Israel. He writes in the epilogue: “And we must say clearly that concern for our own survival does not permit the establishment of a second Palestinian state on the West Bank.” He means that Jordan was originally to be the Arab Palestine and there should not be a second Arab Palestine. He is willing to negotiate with Jordan and give them some of the areas that Israel has won in the Six Day war in return for a non-belligerence pact. But he is not willing to discuss giving back the Gaza Strip because it is Israel’s southern security belt. And as for what the world thinks, here is what he says:
“It would be wonderful to be liked by everybody, kissed by everybody, admired by everybody. That would be a fine thing…. But we have to exist, we have to develop. We must provide as normal a life as one might have in this region…. Our first job in this small and surrounded place here is to secure life.”

It is now 2001. And this man who had been scorned has made one of the most incredible political comebacks in history.  He has now been elected Prime Minister of Israel. But now that he is not on the outside looking in, but has responsibility for his nation, he keeps saying, “The view from here is different than it was from there.” This man who said that there should not be another Arab Palestine is now willing to recognize another Arab Palestine. This man who said that Israel would never give the Gaza Strip away gives the Gaza Strip away without asking for anything at all in return.

Shortly after giving back Gaza, he has a massive stroke and falls into a deep coma. Our screenplay has come back to the opening scene. But moving out from the hospital room, we see that the whole world is affected. The President of the United States calls him “a man of peace.” You could say that it was ironic that he was called “a man of peace” after years of being a warrior. The interesting thing is that, if you could ask him, he would say that he always was a man of peace. He always wanted peace. He would say that sometimes you have to fight to get peace.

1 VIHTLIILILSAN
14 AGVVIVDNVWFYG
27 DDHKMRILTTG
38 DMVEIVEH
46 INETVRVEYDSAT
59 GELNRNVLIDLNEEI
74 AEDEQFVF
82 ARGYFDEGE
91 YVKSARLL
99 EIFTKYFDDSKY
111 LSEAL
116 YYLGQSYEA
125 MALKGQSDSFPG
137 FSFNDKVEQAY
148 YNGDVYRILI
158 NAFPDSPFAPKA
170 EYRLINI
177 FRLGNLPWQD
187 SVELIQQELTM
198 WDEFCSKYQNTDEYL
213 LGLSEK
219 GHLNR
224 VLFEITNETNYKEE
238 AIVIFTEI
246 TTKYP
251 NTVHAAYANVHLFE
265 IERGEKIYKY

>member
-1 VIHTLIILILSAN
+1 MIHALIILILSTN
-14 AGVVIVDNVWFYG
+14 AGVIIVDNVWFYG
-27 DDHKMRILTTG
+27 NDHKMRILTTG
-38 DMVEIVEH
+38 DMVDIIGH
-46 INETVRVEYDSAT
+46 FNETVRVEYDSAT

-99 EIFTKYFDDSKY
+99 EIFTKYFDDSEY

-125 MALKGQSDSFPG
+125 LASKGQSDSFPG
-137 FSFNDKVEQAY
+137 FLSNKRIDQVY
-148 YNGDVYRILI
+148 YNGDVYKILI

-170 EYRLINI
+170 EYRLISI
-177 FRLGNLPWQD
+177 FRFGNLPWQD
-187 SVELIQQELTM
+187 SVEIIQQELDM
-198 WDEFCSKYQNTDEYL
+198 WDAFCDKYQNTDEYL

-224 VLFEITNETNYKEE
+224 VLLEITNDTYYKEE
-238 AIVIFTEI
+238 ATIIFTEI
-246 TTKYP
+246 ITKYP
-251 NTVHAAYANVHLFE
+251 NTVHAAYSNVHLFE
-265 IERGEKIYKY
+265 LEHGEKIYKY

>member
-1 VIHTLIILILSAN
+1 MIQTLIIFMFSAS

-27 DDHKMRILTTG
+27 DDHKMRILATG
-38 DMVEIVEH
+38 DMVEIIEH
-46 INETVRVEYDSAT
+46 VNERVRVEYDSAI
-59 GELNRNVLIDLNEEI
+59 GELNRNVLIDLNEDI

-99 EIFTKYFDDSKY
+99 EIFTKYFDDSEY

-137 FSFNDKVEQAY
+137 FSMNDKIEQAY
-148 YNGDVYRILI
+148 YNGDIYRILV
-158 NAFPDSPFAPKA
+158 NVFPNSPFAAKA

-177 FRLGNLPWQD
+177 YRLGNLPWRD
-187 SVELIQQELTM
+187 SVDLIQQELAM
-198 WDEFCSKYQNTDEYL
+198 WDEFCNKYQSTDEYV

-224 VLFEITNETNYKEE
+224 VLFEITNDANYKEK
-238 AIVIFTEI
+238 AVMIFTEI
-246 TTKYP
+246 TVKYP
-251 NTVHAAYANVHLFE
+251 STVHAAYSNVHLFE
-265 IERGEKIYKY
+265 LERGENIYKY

If you have listened to the plot of the screenplay and you haven’t known that I have been talking about Ariel Sharon, then ask yourself why you don’t know the first thing about Israel and resolve to read some books or take a class. Sharon is still technically alive but cannot function.

Until he fell into that coma, he was the Prime Minister of Israel and one of the major figures in Israeli history.  He was a great man because he understood reality, and because he understood reality, he helped shape the realities of his time and place. But because he did understand reality, he also had the uncanny ability to reverse his positions. So the man who built the settlements in Gaza to defend Israeli security was the same man who dismantled the settlements in Gaza to defend Israeli security.

Sharon was not a thinker. He didn’t care much about ideas. He liked actions and facts. He lived organically, growing and changing. His values never, ever changed. He wanted peace and security for Israel. He wanted it when he was nine years old crying over an Arab massacre of Jewish settlers and he wanted it when he fought every one of the military and political battles of his life. And he wanted it when he made peace without a partner, when he made peace with those who wanted war. If you think his values changed, you are wrong.

You could say, “What a hypocrite! He changed his positions once he was in office.” But if you would say this, you would show that you do not understand greatness. And you would not understand a lesson for your own life.

Many people here assume that because I am a rabbi and pro-Israel, I think that everything that Israel has ever done is moral and good. Truth is always more complex than that. I may think that you are a moral and good person but this doesn’t mean that I agree with everything you do or every decision you make.

Each of us has to make a lot of decisions over the course of a lifetime and some of them are great and some of them work out ok and some of them, despite our thoughtful process, wind up being disasters. While you always have some principle that guides you, there are times that you realize that your decision, in effect, went against that very principle. The ability to make a decision and stick to it can be a sign of resolve and strength. But the tendency to stick to a decision that has not worked out is a sign of stubbornness and rigidity and is counter-productive to your original goal.

Every day of my life, I think about the scene at the Burning Bush when Moses asks G-d what His Name is. And G-d says” Ehyeh asher Ehyeh, I am becoming what I am becoming.” I think about this verse because this is what I must do and you must do; we must always be in a process of becoming. And that means flexibility.